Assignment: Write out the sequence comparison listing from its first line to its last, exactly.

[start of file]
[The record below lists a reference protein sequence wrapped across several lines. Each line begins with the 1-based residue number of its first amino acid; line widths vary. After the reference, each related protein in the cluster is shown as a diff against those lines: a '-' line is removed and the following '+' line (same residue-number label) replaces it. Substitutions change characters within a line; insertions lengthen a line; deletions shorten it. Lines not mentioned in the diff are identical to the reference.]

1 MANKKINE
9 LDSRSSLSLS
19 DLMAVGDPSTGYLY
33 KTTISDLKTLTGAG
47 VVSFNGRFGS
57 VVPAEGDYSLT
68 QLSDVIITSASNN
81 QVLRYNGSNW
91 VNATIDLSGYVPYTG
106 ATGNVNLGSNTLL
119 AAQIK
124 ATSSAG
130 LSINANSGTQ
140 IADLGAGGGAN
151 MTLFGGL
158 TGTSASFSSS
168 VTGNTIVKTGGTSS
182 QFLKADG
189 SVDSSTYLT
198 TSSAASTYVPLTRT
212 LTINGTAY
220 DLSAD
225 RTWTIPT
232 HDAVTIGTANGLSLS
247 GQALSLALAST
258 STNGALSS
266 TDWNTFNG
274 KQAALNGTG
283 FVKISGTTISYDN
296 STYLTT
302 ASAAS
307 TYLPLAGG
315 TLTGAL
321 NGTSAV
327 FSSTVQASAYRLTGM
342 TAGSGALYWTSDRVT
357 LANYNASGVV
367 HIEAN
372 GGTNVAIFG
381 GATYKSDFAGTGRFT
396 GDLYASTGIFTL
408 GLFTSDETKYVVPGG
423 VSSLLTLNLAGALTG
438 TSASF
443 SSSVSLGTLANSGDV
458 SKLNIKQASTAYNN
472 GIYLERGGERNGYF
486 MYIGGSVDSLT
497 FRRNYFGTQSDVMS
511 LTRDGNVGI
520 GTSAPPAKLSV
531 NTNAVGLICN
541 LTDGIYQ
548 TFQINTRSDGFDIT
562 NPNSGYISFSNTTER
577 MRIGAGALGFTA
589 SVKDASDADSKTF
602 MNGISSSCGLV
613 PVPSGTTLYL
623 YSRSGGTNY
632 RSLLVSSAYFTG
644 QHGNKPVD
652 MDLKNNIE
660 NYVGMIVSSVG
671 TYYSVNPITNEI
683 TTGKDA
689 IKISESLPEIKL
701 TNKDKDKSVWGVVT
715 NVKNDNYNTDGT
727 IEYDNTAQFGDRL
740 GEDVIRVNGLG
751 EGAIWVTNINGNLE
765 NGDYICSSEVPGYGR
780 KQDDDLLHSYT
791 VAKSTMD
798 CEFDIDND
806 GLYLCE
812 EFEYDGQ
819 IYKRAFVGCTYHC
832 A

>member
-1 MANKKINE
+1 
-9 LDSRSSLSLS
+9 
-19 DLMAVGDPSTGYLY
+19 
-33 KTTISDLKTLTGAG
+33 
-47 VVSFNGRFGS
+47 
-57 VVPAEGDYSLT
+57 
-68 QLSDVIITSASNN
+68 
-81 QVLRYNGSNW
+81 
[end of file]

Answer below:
[The record below lists a reference protein sequence wrapped across several lines. Each line begins with the 1-based residue number of its first amino acid; line widths vary. After the reference, each related protein in the cluster is shown as a diff against those lines: a '-' line is removed and the following '+' line (same residue-number label) replaces it. Substitutions change characters within a line; insertions lengthen a line; deletions shorten it. Lines not mentioned in the diff are identical to the reference.]

1 MANKKINE
9 LDSRSSLSLS
19 DLMAVGDPSTGYLY
33 KTTISDLKTLTGAG
47 VVSFNGRFGS
57 VVPAEGDYSLT
68 QLSDVIITSASNN
81 QVLRYNGSNW
91 VNATIDLSGYVPYTG
106 ATGNVNLGSNTLL
119 AAQIK
124 ATSSAG
130 LSINANSGTQ
140 IADLGAGGGAN
151 MTLFGGL
158 TGTSASFSSS
168 VTGNTIVKTGGTSS
182 QFLKADG
189 SVDSSTYLT
198 TSSAASTYVPLTRT
212 LTINGTAY
220 DLSAD
225 RTWTIPT
232 HDAVTIGTANGLSLS
247 GQALSLALAST
258 STNGALSS
266 TDWNTFNG
274 KQAALNGTG
283 FVKISGTTISYDN
296 STYLTT
302 ASAAS
307 TYLPLAGG
315 TLTGAL
321 NGTSAV
327 FSSTVQASAYRLTGM
342 TAGSGALYWTSDRVT
357 LANYNASGVV
367 HIEAN
372 GGTNVAIFG
381 GATYKSDFAGTGRFT
396 GDLYASTGIFTL
408 GLFTSDETKYVVPGG
423 VSSLLTLNLAGALTG
438 TSASF
443 SSSVSLGTLANSGDV
458 SKLNIKQASTAYNN
472 GIYLERGGERNGYF
486 MYIGGSVDSLT
497 FRRNYFGTQSDVMS
511 LTRDGNVGI
520 GTSAPPAKLSV
531 NTNAVGLICN
541 LTDGIYQ
548 TFQINTRSDGFDIT
562 NPNSGYISFSNTTER
577 MRIGAGALGFTA
589 SVKDASDADSKTF
602 MNGISSSCGLV
613 PVPSGTTLYL
623 YSRSGGTNY
632 RSLLVSSAYFTG
644 QHGNKPVD
652 MDLKNNIE
660 NYVGMIVSSVG
671 TYYSVNPITNEI
683 TTGKDA
689 IKISESLPEIKL
701 TNKDKDKSVWGVVT
715 NVKNDNYNTDGT
727 IEYDNTAQFGDRL
740 GEDVIRVNGLG
751 EGAIWVTNINGNLE
765 NGDYICSSEVPGYGR
780 KQDDDLLHSYT
791 VAKSTMD
798 CEFDIDND
806 GLYLCE
812 EFEYDGQ
819 IYKRAFVGCTYHC
832 A

>member
-1 MANKKINE
+1 
-9 LDSRSSLSLS
+9 
-19 DLMAVGDPSTGYLY
+19 
-33 KTTISDLKTLTGAG
+33 
-47 VVSFNGRFGS
+47 
-57 VVPAEGDYSLT
+57 
-68 QLSDVIITSASNN
+68 
-81 QVLRYNGSNW
+81 